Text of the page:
As another school year takes shape, with teachers organizing classrooms and lessons, I remember the anticipation for welcoming new and returning students to my library learning space. I couldn’t wait to share new books and other resources with my fresh faced learners. From the first day, I welcomed their questions, and made sure that they knew that the media center was their space for learning. It belonged to them, not me! I said, “Think of it as a candy store for your brain, a space for tinkering with new ideas, and exploring the world. My job is to help you develop a passion for learning, whatever your interests.”
A few years ago, not long after the first week of school, my commitment to a sense of wonder and curiosity was put to the test by an eager third grader who rushed in at 8 AM with several of his friends. He was carrying a plastic container and inside it was the largest, ugliest, most monstrous dead (fortunately for me anyway) insect I had ever seen. The questions came at me fast and furious. “What is it? What does is eat? Is it poisonous? What killed it? Why did I find it in a parking lot? Does it live around here, or how did it get here? “
Talk about your teachable moment! This was the start of something big-a chance to capitalize on student centered motivation for learning. The student and his friends were encouraged by the classroom teacher to spend some class time discovering the answers to their questions. For the next few days, the small group met with me in the media center, and the inquiry took off. The questions that they answered led to more questions and more inquiry. We contacted entomologists, did internet searches, consulted field guides, and encyclopedias. Their interest exceeded their reading levels, but that did not hold them back from learning. It was amazing to observe their natural collaboration. They divided up tasks, reported back to each other, kept track of their findings, and then did a short presentation to their classmates. All I did was to guide them a bit to resources and to facilitate questions that required some reflection about their learning.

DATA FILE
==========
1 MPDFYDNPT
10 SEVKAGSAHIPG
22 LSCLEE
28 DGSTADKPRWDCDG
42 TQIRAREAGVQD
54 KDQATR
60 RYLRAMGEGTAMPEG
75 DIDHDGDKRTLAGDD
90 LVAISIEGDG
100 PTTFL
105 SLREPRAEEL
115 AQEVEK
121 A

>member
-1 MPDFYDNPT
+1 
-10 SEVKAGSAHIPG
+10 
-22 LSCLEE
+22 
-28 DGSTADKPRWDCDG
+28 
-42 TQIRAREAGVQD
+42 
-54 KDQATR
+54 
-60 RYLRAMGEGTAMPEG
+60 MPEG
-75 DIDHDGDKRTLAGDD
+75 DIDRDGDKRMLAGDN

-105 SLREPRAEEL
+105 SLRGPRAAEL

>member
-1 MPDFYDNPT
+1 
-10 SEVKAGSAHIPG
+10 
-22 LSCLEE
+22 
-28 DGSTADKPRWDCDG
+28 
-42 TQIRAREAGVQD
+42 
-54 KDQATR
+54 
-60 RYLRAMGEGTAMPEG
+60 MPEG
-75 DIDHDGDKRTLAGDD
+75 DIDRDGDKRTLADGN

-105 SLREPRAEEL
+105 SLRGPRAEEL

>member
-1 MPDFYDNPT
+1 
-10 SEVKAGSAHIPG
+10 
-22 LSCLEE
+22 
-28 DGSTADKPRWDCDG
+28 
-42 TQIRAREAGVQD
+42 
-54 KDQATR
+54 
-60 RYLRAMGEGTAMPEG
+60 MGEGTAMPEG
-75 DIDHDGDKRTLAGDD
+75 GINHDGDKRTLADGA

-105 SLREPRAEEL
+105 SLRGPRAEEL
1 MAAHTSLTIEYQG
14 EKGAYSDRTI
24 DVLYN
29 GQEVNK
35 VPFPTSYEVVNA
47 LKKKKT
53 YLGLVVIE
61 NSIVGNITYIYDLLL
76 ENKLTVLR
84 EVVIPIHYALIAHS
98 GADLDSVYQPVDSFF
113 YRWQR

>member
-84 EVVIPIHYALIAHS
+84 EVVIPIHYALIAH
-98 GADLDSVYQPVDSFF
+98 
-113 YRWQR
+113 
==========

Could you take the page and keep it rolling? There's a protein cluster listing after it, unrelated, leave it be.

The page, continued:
If we promote the school library space as a learning environment, not just a room with four walls and print resources, we also have to promote inquiry. The two go hand in hand. Students need opportunities to follow their interests and passions, and professional teacher librarians are trained as information and literacy specialists who can accommodate both planned and just in time learning. With increased emphasis on teaching to standards, many schools have less time in the daily schedule for individual inquiry projects, so here is an opportunity for those of us in the field. Providing space, resources, and guidance for inquiry, teacher librarians can collaborate with colleagues to assure that students have the chance to activate their sense of wonder.
Recently, educational websites and bloggers have been focusing on excellent tips for teachers in a new school year. There are many wonderful and powerful ideas that we can find through social media. I really appreciate that Kristin Fontichiaro is willing to share her presentations and professional development work through her blog, Active Learning. She has given access to the slides and support materials on inquiry based learning (with Debbie Abliock) for a school district in Texas. Even if you did not attend, you can get some ideas for adapting inquiry to your own curriculum, and it is a great resource. I am including the link here. Be sure to check out her past posts, too!
Meanwhile, what do you see, think, and wonder about that big scary bug?
Fontichiaro, Kristin. Hello, Denton ISD! Active Learning. (Aug. 20, 2014). Weblog. http://www.fontichiaro.com/activelearning/2014/08/20/hello-denton-isd/
Image: giant water bug.jpg http://life.illinois.edu